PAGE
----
Guiyang doesn’t usually appear on tourist itineraries, and when I arrived there late last month I began to see why. It felt like China of the 1990s, before Starbucks and McDonald’s and Louis Vuitton infiltrated every major city. I was traveling with two childhood friends—one who had lived in China, one who was visiting for the first time—and we began suggesting tourist slogans for the places we visited. It goes back to my friends’ contest for the best alternative slogan for our home state—“Iowa: Empty, Promises.” Kunming was the “City of Crazy Lights.” (Take that, Paris!) Guiyang, the capital of southwestern Guizhou province, was “China’s Grim City.”
It has the hazy air of Beijing without the historic or ultramodern architecture. On one street corner we saw a salesman surrounded by a small crowd. The product he was pitching? A safety razor. A famous local dish, changwang noodles, is made from intestines and blood sausage. It’s tasty in a spicy organ meat sort of way. From a culinary perspective it represents where Guizhou stands in China’s economic pecking order.
Around Guiyang’s central square, near the towering statue of Chairman Mao, the products and services on offer seemed transported from a different era. A man squatted next to a rag where he displayed medicinal plants. A street-side dentist reached into a woman’s mouth with a pair of pliers. Nearby a woman with what looked like a serious case of varicose veins was being cupped, and the doctor swabbed up blood with a towel. In the river nearby, men and women floated past on single trunks of thick bamboo, a traditional sport in Guizhou.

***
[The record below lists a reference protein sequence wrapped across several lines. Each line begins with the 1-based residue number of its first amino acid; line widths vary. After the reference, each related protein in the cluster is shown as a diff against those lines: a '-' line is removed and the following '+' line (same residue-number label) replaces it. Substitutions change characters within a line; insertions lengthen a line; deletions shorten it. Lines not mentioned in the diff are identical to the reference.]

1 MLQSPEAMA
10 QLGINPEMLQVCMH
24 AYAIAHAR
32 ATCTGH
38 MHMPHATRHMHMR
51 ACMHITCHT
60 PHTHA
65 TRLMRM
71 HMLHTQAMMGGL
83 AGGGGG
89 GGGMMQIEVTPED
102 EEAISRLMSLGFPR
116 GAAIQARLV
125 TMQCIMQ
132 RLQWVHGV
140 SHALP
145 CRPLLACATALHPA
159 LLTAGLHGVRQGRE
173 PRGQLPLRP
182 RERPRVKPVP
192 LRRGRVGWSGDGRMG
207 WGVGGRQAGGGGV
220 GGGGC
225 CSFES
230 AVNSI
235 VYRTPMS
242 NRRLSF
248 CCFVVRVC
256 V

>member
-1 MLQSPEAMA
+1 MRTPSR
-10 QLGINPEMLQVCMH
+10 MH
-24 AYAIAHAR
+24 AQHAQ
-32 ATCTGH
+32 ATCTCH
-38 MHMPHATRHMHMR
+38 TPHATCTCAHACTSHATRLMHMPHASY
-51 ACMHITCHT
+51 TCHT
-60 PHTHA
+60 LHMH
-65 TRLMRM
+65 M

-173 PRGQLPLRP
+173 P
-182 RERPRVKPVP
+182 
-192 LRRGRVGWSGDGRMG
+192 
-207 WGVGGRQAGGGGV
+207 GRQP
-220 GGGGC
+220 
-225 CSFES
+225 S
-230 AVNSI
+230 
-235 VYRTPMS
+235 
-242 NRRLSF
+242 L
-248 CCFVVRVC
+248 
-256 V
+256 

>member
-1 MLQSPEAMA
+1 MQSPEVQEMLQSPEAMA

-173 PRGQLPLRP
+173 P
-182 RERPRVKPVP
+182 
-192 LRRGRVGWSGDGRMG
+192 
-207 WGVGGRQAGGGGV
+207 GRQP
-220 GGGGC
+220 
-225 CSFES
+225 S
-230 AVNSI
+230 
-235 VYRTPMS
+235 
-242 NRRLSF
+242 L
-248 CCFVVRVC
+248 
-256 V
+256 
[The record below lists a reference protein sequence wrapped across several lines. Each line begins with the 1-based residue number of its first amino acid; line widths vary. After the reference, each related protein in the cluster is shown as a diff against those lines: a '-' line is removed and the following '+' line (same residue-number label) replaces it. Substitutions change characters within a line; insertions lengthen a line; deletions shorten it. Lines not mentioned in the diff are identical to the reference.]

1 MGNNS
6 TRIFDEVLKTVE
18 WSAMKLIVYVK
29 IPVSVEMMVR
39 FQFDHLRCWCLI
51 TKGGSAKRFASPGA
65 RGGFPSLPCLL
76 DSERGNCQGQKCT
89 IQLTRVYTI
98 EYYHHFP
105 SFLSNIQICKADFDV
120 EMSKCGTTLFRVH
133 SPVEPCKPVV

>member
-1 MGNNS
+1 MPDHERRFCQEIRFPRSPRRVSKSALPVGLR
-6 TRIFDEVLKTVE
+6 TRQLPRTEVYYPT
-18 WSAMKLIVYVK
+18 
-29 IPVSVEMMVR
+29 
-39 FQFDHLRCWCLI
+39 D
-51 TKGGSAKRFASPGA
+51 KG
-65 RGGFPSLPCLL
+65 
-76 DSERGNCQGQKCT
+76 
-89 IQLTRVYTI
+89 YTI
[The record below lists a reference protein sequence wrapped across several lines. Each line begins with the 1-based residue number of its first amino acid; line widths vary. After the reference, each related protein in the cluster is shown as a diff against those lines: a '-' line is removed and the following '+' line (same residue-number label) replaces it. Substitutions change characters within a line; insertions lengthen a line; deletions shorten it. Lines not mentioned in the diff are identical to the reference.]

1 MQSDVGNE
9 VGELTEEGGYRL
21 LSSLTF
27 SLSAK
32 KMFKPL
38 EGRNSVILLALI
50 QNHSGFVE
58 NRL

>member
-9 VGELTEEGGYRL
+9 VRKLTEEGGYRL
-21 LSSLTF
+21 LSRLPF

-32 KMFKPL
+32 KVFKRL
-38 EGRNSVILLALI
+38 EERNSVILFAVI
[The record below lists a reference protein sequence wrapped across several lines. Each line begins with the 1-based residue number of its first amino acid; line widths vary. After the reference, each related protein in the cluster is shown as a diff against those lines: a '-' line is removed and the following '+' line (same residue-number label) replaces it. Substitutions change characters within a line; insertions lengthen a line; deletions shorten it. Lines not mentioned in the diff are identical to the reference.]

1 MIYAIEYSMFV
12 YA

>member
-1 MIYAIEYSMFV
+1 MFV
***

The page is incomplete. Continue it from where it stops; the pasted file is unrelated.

Around the corner we walked through a shop front and into an enclosed courtyard filled with dozens of tables of old folks playing mahjong, high stakes mahjong by the looks of the cash piles. Near the center of the courtyard a crowd four or five deep surrounded a table. They were playing some sort of baccarat game. The crowd was festive, and there were fat piles of 100 kuai (or about $15) notes on the table. I asked what the game was. A menacingly smiling man kept repeating in my ear, “For fun! For fun!” I noticed that he had several colleagues dressed in white nearby. They talked on cell phones while monitoring the punters, the money and the doors. I thought about taking a photo, then thought better of it.
We headed off. Outside we bought corn fritters from a woman who had a charcoal brazier strapped to her waist. It occurred to me that I had just seen more amazing sites in those few hours than I do in an average week or two in Beijing. After we left, Guiyang still went by the moniker of China’s Grim City, but we all realized that its haze concealed something fantastic.